One of the great success stories of the modern world has been the sustained increases in life expectancy we have seen in recent decades, and which are projected to continue for the foreseeable future.
The fact we are living longer, healthier lives is something to be celebrated. It does, however, raise a number of tricky issues around our health and social care provision. In the UK, councils and NHS trusts are coming under increasing strain because of rising demand from the elderly. The whole system is creaking under the pressure.
At the moment, social care is mainly dealt with by local authorities. Anyone with wealth and savings worth more than around £23,000 has to pay for their care, and for those who can’t be cared for in their own home and need to go into residential care this includes the value of their house. Those unlucky enough to need care for many years, or who develop dementia — which can cost 40 per cent more than non-dementia care — can end up paying huge chunks out of the inheritance they always thought they would be leaving to their children.
I’ve seen this in my own family. When my grandmother had to go into a nursing home, the cost was nearly £600 per week. My mum had the appalling experience of having to spend her evenings sitting in a nursing home watching her own mother gradually forget who she was, after spending the afternoon sorting out the sale of her house to pay for the privilege.
Despite the fact people are paying these huge sums, there is still a growing funding gap in social care. The system is both underfunded and grossly unfair, yet fundamental reform has proved elusive, and political parties no doubt feel more wary of the topic than ever after the Conservatives got their fingers burnt in the 2017 General Election. A solution is needed that can command cross-party support and put the system on a sustainable footing for the long-term.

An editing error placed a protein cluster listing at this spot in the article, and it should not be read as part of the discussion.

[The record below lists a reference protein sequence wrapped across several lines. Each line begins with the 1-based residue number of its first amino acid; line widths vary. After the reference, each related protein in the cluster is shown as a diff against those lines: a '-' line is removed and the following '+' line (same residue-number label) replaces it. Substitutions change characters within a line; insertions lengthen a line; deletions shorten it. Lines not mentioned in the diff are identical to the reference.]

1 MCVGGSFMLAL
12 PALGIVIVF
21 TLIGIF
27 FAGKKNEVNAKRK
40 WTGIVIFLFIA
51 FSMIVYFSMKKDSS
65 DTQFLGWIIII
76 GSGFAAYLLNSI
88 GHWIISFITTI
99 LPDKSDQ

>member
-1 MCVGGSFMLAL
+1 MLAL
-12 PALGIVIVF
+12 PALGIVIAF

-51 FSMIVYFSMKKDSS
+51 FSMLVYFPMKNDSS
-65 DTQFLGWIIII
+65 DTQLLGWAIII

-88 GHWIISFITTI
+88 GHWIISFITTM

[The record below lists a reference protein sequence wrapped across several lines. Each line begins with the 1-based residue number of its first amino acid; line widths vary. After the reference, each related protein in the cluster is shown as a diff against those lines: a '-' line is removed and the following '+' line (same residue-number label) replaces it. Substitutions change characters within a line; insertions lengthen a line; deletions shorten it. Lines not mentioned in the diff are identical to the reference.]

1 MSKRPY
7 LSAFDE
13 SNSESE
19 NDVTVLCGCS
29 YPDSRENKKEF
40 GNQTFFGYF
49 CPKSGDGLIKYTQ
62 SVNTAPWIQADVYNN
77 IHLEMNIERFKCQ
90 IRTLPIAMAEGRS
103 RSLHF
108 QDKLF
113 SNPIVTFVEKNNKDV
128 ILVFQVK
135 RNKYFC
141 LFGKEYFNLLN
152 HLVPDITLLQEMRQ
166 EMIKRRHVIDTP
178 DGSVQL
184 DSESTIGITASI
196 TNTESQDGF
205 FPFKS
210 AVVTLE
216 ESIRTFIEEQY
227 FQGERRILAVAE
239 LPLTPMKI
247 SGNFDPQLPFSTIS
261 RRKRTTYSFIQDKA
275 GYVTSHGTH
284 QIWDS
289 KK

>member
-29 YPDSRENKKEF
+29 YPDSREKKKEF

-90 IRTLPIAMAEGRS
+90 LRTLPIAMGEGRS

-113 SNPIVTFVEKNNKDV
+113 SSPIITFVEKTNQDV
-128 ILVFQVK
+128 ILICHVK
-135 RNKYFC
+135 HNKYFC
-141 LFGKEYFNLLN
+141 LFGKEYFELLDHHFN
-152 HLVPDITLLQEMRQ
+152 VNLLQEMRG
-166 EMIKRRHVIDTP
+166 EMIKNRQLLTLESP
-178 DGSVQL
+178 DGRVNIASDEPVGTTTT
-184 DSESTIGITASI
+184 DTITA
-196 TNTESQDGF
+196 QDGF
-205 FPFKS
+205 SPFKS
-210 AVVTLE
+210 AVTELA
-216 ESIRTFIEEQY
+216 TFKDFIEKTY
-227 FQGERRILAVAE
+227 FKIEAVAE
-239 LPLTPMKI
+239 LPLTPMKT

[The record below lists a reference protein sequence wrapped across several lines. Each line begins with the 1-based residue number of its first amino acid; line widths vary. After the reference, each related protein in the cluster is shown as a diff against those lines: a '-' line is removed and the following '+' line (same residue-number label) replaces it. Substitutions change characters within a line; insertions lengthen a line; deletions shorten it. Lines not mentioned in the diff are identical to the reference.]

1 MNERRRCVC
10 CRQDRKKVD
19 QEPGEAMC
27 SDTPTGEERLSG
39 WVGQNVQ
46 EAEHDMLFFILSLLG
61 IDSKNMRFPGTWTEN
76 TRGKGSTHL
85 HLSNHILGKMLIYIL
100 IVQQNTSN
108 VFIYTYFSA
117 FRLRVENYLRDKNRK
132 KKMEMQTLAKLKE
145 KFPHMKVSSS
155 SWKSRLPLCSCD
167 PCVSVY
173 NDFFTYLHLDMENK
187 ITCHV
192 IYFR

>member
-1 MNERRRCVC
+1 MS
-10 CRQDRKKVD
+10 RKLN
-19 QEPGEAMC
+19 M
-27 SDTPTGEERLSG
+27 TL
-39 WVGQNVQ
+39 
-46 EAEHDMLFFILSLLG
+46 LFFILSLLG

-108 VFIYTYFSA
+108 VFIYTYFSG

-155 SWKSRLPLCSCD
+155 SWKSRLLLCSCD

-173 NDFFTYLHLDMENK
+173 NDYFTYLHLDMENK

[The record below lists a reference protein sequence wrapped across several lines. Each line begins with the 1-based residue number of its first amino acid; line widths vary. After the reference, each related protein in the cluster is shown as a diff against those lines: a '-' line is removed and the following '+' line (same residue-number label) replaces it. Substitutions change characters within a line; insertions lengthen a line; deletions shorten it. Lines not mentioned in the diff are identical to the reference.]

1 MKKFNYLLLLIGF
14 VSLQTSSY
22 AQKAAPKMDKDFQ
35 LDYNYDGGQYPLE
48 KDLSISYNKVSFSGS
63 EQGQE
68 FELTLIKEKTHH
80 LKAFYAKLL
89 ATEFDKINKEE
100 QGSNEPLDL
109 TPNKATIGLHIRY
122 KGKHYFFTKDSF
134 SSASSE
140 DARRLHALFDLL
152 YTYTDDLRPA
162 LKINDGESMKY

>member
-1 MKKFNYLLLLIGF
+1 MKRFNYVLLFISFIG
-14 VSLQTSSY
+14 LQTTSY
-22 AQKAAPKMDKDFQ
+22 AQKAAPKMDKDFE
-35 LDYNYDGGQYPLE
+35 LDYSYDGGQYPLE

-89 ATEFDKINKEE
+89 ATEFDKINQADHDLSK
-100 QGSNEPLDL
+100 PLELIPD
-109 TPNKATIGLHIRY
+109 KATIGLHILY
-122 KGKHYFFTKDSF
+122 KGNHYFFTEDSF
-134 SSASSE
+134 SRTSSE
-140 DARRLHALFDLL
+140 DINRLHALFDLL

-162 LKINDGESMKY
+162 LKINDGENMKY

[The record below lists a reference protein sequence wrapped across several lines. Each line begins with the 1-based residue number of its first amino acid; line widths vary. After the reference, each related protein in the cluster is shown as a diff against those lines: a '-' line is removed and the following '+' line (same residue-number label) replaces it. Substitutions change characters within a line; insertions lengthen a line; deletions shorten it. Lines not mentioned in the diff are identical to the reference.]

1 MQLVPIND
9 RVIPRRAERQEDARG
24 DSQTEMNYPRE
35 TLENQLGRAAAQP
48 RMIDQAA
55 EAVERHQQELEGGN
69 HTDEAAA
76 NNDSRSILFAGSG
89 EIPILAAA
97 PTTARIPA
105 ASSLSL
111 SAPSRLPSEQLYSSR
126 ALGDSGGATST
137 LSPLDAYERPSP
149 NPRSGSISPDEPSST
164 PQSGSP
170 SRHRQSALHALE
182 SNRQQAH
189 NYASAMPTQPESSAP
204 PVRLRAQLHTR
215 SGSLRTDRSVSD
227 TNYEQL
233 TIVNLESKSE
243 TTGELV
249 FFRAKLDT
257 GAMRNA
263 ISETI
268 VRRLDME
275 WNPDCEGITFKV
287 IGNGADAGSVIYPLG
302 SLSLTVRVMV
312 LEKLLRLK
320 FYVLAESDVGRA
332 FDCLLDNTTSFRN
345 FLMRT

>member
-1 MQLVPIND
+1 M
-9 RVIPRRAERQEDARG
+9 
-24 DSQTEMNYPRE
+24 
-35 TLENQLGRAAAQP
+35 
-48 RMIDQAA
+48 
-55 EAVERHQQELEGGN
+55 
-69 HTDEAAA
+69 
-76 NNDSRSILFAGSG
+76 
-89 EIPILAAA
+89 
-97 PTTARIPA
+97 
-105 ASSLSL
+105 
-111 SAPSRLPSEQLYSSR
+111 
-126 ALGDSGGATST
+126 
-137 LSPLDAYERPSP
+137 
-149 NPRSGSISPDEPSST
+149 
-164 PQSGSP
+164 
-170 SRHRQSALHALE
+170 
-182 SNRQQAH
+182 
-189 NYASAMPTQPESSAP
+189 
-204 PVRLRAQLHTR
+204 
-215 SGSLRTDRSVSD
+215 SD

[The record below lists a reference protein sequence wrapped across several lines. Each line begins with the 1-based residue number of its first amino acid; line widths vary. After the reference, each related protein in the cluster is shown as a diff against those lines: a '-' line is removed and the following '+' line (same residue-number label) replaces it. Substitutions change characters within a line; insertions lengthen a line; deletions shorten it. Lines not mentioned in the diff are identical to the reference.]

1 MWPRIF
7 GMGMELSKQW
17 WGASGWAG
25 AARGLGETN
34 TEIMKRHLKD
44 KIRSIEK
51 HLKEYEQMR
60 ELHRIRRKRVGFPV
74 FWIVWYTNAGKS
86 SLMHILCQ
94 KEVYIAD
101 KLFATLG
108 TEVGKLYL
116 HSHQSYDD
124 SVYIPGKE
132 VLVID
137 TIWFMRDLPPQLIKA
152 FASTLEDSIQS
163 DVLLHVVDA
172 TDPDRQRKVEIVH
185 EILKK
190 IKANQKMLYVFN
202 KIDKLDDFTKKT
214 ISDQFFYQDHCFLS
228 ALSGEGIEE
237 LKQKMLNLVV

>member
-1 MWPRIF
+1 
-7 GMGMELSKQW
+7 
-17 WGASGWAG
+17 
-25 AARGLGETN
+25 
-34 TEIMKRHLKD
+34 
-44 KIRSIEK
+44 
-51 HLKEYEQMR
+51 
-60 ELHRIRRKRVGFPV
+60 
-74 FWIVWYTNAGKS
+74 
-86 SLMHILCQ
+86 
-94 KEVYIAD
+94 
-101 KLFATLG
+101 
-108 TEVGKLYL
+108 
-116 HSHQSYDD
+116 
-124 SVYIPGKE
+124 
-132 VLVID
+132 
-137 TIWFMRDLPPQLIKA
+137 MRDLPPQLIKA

That is why the Centre for Policy Studies is launching a new report today, authored by Damian Green MP, who as First Secretary of State was responsible for work on the upcoming social care green paper. ‘Fixing the Care Crisis’ envisages a two-pillar approach to reform, using the pensions system as a model for social care.
First, the report proposes that the government should provide central funding for local authorities to deliver a basic level of care for all. Local authorities would conduct a needs assessment, as already occurs, and a set level of funding would then be made available depending on the individual’s care needs, akin to the tariff system in the NHS.
In other words, just as the state provides a pension for all, there would also be a basic level of care available for everyone. This removes the harsh means testing in the current system which results in some people have to pay for all their care while others can get everything paid for, which effectively punishes people for having savings and owning their own home.
This new “Universal Care Entitlement” would require additional funding. The numbers are notoriously uncertain in this policy area, because the system is so fragmented between different layers of government and between the public and private sectors, but we estimate perhaps £2.5 billion of additional funding would be needed initially.
There are a number of ways this could be funded, including making the Winter Fuel Allowance taxable and removing it from higher rate taxpayers, and potentially a 1 per cent National Insurance top-up for the over 50s if necessary. Our preferred option would be for funding to come from savings in other areas, and suggestions for such savings will be outlined in a CPS paper before the next spending review.